Habaneros thrive in hot weather. As with all peppers, the habanero does well in an area with good morning sun. The habanero should be watered only when dry. Overly moist soil and roots will produce bitter-tasting peppers that are not as hot as those only watered when necessary, ideally when the leaves just start to droop from thirst.
The habanero is a perennial plant, meaning that with proper care and growing conditions, it can produce flowers (and thus fruit) for many years (in our experience in central FL, 3 years is the longest lasting plant thus far, with the second year nearly always being the most productive). Habanero bushes are good candidates for a container garden. In temperate climates, though, it is treated as an annual, dying each winter and being replaced the next spring. In tropical and subtropical regions, the habanero, like other chiles, will produce year round. As long as conditions are favorable, the plant will set fruit continuously.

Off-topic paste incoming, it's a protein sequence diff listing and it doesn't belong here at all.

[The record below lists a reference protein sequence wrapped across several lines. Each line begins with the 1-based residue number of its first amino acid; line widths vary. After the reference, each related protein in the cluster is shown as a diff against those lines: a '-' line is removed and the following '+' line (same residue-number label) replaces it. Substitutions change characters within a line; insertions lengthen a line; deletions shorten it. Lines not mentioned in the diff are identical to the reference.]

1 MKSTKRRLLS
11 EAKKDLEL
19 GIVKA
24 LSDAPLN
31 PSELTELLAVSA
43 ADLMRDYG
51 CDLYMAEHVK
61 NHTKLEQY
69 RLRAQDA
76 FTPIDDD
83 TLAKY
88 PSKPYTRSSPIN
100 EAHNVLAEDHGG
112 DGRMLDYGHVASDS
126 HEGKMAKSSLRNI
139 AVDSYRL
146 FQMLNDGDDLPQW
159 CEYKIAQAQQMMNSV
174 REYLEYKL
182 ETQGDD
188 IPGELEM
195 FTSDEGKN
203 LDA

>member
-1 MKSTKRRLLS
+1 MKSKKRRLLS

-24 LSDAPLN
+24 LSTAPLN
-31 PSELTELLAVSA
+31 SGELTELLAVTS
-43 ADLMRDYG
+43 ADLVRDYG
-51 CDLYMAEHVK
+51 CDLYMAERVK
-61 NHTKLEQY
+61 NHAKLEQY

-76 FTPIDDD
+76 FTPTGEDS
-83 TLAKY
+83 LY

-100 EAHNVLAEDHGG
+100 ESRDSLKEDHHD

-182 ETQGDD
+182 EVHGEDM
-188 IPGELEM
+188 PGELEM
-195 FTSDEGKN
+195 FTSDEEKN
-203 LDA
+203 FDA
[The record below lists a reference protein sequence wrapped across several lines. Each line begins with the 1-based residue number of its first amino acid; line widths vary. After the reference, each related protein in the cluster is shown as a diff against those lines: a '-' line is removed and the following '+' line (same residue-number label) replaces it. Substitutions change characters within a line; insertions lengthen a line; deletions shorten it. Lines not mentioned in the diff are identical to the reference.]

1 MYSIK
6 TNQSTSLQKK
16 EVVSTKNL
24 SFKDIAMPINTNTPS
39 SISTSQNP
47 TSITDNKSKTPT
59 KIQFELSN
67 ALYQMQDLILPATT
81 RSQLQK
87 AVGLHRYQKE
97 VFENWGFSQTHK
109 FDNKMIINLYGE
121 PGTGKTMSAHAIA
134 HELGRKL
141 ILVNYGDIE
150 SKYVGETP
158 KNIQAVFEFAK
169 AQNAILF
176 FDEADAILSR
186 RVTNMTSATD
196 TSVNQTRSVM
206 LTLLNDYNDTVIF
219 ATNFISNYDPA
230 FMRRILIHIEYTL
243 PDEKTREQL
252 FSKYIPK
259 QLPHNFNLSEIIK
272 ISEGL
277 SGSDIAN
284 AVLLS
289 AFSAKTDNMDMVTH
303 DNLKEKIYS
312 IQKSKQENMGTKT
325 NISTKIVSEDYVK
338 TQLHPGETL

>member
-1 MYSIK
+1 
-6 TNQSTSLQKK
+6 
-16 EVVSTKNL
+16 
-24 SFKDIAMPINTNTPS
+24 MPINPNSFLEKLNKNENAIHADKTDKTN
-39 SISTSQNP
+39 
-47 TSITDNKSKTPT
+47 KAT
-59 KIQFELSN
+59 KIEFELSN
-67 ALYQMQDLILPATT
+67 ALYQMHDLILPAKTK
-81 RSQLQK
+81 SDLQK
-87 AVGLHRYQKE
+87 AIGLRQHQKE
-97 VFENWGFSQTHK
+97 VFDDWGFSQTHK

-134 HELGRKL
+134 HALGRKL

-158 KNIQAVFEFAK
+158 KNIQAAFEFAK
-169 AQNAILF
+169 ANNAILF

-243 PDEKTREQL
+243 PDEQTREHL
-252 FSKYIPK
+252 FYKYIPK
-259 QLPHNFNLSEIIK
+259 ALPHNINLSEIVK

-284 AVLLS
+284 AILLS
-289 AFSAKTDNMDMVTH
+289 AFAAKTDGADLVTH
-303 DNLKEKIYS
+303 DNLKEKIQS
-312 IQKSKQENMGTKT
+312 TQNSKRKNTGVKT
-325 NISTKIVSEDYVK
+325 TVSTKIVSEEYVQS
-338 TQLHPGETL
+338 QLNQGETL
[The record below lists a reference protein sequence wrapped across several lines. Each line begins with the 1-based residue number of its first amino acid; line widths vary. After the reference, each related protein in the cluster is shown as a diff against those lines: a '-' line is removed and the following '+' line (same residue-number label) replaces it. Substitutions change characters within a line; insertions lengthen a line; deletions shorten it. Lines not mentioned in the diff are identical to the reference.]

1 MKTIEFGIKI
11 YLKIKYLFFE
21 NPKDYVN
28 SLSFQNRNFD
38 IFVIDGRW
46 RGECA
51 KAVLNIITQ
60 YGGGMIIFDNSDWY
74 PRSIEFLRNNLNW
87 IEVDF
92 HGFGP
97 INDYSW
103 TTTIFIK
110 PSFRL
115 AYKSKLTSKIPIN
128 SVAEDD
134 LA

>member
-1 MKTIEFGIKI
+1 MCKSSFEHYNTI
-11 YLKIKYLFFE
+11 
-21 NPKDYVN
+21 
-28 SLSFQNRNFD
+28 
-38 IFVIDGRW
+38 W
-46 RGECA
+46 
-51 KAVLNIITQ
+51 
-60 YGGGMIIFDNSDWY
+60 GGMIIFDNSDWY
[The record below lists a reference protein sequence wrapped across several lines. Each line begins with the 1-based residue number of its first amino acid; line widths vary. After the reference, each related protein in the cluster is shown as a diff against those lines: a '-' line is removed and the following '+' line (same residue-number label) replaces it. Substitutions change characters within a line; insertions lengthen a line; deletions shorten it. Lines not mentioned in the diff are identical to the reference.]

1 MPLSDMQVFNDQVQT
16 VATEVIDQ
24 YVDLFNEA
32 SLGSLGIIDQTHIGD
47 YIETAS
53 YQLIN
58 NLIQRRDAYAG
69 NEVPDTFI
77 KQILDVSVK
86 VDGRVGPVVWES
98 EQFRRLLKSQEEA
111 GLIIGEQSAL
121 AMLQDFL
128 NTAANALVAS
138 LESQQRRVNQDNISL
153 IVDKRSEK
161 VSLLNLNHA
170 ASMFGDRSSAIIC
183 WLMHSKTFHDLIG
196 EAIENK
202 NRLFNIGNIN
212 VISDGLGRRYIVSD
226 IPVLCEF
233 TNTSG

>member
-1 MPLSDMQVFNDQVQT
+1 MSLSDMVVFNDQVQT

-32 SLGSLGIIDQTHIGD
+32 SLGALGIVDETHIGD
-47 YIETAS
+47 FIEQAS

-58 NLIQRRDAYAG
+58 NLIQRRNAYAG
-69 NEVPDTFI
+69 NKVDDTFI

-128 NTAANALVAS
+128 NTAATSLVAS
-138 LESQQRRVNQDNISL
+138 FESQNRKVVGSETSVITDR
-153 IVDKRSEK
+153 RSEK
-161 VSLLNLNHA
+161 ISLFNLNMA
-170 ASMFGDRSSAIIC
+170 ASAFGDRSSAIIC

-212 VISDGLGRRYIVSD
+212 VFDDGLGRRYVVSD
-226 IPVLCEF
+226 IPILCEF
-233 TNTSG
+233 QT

You will want to start from seed 8-10 weeks before the last expected frost. The earlier you start the more of a chance of success because your plants will be stronger and you will have more time to start more seeds if some do not survive. Place 2-3 seeds in plugs or a seed tray, and top with a tiny amount of compost or seedling soil. Water the soil. 1/8-1/4" planting depth. Keeping the soil moist is crucial until the seeds germinate.